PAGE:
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You can’t see them, but your home is teeming with microscopic germs that can spread illness among your family and guests.
“Even the cleanest house will have bacteria and viruses,” says Ernesto Abel-Santos, a professor of biochemistry at the University of Nevada, Las Vegas. “Most of them are actually beneficial to us.”
People need to watch out for the ones that are harmful, however.
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The preparation of raw food makes the kitchen a breeding ground for microbes — the scientific term for viruses and bacteria. The bathroom and laundry room also are hot spots, says Lori Delorme Banks, an assistant professor of biology at Bates College in Lewiston, Maine. Why? Germs like warm, moist environments. Water and the absence of sunlight help bacteria grow.
Touching germ-covered surfaces is the main way colds, stomach flu and foodborne illnesses spread. People with diseases that weaken the immune system, like diabetes, may be at higher risk of contracting these illnesses.
The flu virus, for example, can live up to 48 hours on hard surfaces, according to the Hygiene Council, an international group of infectious disease experts. Hardier bacteria can even last up to a week.
Although the COVID-19 virus can live for days on some surfaces, research has found that’s not typically how it is transmitted. The virus mainly spreads by air — droplets of saliva from person to person as they sneeze, cough or speak.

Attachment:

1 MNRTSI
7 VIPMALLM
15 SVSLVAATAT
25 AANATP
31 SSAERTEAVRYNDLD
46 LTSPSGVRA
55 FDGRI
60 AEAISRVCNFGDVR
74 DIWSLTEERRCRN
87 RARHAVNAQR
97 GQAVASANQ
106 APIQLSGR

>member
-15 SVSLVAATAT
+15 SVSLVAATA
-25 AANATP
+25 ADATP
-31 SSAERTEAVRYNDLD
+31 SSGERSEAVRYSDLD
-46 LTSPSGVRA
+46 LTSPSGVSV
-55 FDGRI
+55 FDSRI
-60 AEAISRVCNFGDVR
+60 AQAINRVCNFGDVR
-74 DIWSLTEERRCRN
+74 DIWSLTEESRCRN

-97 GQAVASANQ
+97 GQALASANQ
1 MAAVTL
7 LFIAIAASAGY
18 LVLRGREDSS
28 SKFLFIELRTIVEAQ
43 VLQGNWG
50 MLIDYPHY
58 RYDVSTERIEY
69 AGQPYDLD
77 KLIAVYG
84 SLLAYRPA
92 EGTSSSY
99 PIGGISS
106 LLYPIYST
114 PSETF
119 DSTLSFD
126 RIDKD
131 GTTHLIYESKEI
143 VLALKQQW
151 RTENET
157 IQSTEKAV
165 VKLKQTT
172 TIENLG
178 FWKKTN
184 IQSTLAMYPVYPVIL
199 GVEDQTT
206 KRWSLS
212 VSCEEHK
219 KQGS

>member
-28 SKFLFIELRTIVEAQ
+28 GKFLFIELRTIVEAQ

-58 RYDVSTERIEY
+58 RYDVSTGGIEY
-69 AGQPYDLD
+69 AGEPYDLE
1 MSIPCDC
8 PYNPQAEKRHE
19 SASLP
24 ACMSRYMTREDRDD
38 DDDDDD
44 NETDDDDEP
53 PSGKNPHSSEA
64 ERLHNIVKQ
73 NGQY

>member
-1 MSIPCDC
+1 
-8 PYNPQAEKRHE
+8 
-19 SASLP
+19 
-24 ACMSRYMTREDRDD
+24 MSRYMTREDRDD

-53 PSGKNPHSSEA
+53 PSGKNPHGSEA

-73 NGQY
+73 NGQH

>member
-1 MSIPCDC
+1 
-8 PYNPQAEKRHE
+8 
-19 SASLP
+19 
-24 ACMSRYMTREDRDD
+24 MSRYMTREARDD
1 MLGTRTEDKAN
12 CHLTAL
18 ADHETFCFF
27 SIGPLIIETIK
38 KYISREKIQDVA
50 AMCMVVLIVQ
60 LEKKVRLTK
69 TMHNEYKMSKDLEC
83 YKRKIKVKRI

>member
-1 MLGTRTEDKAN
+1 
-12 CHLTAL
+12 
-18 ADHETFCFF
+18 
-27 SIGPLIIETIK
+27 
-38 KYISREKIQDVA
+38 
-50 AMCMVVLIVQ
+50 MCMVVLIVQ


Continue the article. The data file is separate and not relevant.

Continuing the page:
“Maintaining clean surfaces at home is important because it’s the first line of protecting your family,” Banks says. Soap with hot water is OK to clean many surfaces, but she recommends using an alcohol-based cleaner (70 percent of higher) or a diluted bleach solution (one part bleach to nine parts water) daily or a couple of times a week. You also can buy disinfecting wipes made with bleach.
Here are 13 of the germiest household areas and how to clean them.
1. Spice jars
Think all you’re doing is sprinkling spices on your food? You might also be transferring — or picking up — bacteria on your hands as you handle those jars of cumin, paprika or chili powder. A study published in the Journal of Food Protection last year found that as people cook, they often spread bacteria to spice jars. As part of the study, researchers asked people to prepare a meal of turkey patties and a salad. After the meal was cooked, researchers detected bacteria from the turkey on 48 percent of the spice containers, making the jars a key vehicle for cross-contamination. To prevent this, make sure you wash your hands before cooking and after handling any raw meat. And you can use a hot, soapy cloth or disinfectant wipes on spice jars for a clean slate.
2. High-touch surfaces
The germiest household surfaces are those touched daily by many people, such as faucets, light switches and remotes. You also can add phones, computer keyboards, microwave pads and game consoles to this list. Clean them with disinfectant wipes with an alcohol base that evaporates instead of a spray.